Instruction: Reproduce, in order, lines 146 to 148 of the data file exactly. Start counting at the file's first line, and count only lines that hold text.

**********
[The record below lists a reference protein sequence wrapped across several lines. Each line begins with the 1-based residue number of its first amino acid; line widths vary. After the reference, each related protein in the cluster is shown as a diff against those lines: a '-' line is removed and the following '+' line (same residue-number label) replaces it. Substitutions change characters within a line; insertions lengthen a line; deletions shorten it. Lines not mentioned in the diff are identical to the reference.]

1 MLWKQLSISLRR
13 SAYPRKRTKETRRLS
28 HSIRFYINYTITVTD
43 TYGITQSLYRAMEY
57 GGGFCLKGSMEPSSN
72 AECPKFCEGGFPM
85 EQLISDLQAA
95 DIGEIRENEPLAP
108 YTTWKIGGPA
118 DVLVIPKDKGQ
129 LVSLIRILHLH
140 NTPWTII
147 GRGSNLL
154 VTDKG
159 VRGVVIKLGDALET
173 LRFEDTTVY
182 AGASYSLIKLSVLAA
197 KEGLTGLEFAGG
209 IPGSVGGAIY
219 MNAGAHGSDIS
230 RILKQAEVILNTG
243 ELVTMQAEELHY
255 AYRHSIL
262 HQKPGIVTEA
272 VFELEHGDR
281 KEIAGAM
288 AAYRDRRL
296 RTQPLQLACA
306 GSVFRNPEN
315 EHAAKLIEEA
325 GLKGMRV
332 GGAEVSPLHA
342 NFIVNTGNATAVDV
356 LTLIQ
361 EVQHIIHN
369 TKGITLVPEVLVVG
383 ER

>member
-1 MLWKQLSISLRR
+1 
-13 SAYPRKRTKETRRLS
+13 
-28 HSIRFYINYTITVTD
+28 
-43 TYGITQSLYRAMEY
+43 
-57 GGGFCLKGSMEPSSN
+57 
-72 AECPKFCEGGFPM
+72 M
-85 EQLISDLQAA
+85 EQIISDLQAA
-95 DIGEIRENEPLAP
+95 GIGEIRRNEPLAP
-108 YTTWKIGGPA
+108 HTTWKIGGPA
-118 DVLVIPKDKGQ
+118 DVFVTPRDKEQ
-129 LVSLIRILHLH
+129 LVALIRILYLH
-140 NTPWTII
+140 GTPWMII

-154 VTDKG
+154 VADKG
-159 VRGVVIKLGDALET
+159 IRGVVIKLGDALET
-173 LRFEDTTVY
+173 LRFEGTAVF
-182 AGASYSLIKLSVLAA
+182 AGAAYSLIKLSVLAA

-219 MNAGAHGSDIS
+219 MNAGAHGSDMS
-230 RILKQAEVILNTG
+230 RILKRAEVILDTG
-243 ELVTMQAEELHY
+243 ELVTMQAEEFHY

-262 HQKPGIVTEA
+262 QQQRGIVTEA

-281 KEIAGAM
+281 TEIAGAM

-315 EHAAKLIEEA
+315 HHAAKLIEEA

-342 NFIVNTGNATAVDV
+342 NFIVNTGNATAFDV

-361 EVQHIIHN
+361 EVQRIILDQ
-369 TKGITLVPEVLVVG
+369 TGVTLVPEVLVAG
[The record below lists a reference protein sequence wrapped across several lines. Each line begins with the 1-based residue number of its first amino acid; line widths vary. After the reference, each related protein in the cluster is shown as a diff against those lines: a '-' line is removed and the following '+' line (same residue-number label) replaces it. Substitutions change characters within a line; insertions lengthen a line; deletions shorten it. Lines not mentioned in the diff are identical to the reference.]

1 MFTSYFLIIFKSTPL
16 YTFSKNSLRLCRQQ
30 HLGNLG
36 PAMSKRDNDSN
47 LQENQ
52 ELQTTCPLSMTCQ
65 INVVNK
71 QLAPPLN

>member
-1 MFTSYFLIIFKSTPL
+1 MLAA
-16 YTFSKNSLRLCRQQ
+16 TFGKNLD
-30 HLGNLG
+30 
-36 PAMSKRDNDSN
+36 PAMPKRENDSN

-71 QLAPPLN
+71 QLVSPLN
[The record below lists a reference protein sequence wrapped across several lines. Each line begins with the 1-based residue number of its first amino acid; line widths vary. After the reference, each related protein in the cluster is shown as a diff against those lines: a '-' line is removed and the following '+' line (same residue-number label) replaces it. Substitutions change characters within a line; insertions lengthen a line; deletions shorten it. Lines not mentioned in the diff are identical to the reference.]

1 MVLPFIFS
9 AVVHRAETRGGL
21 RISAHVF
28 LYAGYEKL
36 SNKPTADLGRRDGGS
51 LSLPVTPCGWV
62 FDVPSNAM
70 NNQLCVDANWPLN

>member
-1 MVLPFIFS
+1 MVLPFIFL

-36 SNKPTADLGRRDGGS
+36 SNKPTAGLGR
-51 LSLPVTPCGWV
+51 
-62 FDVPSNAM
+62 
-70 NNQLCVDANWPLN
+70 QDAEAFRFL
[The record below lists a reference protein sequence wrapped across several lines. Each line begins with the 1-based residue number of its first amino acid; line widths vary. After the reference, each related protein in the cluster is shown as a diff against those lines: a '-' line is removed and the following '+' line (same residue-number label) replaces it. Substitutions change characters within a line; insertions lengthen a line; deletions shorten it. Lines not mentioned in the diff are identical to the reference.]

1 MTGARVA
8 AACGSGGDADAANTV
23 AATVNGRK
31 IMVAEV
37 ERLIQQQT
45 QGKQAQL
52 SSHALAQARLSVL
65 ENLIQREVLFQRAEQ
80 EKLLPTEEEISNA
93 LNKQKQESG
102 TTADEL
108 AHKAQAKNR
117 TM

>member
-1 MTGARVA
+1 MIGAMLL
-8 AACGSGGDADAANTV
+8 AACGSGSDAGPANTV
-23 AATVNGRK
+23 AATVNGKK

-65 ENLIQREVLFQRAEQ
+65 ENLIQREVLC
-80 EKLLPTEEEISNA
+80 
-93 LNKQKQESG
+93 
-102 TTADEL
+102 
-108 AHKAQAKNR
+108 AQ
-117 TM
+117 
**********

+1 MIGAMLL
-8 AACGSGGDADAANTV
+8 AACGSGSDAGPANTV